Oh wait, one more sign of spring – federal elections in Canada! The third in just over 5 years, maybe this time it will actually be about something? One sure way to make elections matter is to vote in them. Lots of people have been doing all kinds of things to encourage people to vote, so here’s my two pence – VOTE!

On that note, I’ll take my leave. Here’s looking forward to you!

A structured rant

2 Feb

About two month ago I attended my first Ignite session.  Well, it was loosely based on the Ignite concept, which is now a global event where hundreds of people in several cities pitch ideas to thousands of their neighbours.  We were doing it on a much smaller scale, getting together with about 50 classmates to share entrepreneurial ideas or concepts they were interested in working on as part of an entrepreneurship project this term.

One of the organizers suggested that a great idea might arise from something that you were passionate about, or better yet, that makes you mad. Something that just bugs you, and might for example, cause you to start a somewhat obscure WordPress blog, as an alternative to yelling at the radio!

Although I highly recommend the cathartic effect of blogging, it might be argued that doing something to pound on, um… I mean work on, the thing that makes you mad might be somewhat more rewarding.  And since I’ve been practicing structured approaches to problem solving, I thought it would be appropriate to make a list of some of those things that have really been getting on my nerves:

  1. Mis-pricing – blame it on my first brush with economics last term. As the saying goes, a little knowledge is a dangerous thing! But it really bugs me that chronic mis-pricing of resources, and therefore the things those resources are used for, means that we have ended up not valuing things appropriately.  We need better ways of measuring those so-called “externalities” that traditional accounting systems have been unable to tackle.  We won’t have any incentive to manage resources differently until we are paying our way.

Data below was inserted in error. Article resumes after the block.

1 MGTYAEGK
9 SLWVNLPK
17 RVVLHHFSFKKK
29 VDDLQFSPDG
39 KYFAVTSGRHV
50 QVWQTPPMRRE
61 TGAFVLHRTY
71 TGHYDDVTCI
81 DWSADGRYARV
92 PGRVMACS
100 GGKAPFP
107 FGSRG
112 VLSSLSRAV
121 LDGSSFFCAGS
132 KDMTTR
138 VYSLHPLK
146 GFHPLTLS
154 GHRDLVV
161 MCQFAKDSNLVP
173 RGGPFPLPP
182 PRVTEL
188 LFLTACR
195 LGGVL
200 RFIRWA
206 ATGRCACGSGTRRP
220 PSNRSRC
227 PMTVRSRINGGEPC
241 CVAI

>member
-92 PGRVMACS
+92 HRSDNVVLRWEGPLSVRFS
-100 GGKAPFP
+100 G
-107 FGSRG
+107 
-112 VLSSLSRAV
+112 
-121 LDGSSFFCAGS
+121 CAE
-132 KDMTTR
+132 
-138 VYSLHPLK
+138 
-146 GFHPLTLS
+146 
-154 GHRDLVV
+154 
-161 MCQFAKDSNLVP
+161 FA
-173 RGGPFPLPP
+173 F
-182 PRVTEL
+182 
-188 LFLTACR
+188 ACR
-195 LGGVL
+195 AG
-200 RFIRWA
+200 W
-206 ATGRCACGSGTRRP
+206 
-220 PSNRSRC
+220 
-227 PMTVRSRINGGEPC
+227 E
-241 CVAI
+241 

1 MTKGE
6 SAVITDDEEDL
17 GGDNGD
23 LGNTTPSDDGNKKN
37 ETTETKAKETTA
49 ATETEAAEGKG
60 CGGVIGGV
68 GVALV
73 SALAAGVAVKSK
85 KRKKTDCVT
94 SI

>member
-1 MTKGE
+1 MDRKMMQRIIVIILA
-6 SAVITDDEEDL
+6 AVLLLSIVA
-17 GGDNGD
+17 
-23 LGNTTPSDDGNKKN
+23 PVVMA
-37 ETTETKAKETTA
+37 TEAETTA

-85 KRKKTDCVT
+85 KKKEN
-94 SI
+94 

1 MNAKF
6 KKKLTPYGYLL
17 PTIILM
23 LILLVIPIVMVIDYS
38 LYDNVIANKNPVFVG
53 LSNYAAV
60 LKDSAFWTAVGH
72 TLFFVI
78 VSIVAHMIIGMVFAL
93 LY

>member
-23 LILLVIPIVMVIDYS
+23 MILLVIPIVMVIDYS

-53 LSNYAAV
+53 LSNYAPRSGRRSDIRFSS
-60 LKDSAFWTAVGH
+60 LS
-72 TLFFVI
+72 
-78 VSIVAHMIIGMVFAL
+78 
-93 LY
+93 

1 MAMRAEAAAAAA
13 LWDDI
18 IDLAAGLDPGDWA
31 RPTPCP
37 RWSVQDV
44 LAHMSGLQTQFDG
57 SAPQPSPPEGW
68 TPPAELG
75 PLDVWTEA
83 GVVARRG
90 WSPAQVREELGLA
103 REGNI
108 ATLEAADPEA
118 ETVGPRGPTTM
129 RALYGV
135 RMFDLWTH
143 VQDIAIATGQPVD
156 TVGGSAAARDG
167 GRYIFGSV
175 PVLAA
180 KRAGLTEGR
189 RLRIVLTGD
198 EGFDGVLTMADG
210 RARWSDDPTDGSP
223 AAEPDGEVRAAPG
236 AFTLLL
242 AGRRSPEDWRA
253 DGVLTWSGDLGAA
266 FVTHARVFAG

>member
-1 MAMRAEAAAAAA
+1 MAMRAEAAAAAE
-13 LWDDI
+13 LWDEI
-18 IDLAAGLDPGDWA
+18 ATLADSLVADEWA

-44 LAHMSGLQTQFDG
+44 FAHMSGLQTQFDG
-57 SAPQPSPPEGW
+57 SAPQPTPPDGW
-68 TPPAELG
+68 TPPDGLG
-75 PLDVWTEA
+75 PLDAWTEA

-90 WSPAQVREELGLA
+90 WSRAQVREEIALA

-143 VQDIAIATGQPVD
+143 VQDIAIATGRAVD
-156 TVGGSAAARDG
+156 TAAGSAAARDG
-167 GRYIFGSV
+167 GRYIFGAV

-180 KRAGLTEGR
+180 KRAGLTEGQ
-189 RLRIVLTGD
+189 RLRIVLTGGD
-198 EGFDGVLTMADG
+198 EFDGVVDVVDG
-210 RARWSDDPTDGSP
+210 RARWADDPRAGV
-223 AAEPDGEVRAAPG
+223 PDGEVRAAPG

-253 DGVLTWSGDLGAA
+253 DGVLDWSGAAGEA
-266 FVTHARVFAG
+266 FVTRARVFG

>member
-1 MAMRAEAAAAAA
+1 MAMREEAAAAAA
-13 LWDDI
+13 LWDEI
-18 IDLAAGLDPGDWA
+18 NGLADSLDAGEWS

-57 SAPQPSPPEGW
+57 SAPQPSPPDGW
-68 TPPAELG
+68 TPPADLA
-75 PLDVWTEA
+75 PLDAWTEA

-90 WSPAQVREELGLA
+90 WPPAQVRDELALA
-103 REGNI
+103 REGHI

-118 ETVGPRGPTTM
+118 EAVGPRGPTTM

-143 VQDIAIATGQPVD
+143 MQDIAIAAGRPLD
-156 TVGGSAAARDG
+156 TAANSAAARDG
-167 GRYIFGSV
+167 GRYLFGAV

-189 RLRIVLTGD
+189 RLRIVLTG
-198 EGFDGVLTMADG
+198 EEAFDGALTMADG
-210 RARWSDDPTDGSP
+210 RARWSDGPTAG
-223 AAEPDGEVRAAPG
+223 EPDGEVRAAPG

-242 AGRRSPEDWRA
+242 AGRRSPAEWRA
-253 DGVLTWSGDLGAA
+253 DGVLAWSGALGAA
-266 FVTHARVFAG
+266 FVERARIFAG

2. Using old ways to solve new problems – enough of this! Doesn’t it make the tiniest bit of sense that new problems need new ways of thinking and responding? I am happy to acknowledge that there are lots of people in the world who get this. Sadly, it sometimes seems that only a few of them are actually in a position to do something about it.
  3. Climate change nay-sayers – I know, I know, I have a bias – but this is my list! Get off this bandwagon, seriously! Do you honestly believe that 7 billion people, and all the development that about a third of them are doing, will have no impact on our planet’s climate and ecosystems? Ever?

So these are my top three. It’s been really helpful to think about these things, particularly at this point in time, when I’m thinking about the rest of the MBA program still to come, and mapping out what I’d like to do post-MBA.

One final note. There is one more thing that made me mad (and not a little sad) as I’ve watched the ever-changing news coming out of the Middle East recently. I don’t know much about the history of the situations that have led to the events of the past several weeks, but it completely floored me to think that one young man thought his only option was to take himself out of the game by setting himself on fire on a street in Tunisia. It makes you wonder how many more people are on the brink of such desperation, whether in the Middle East, or somewhere much closer to home.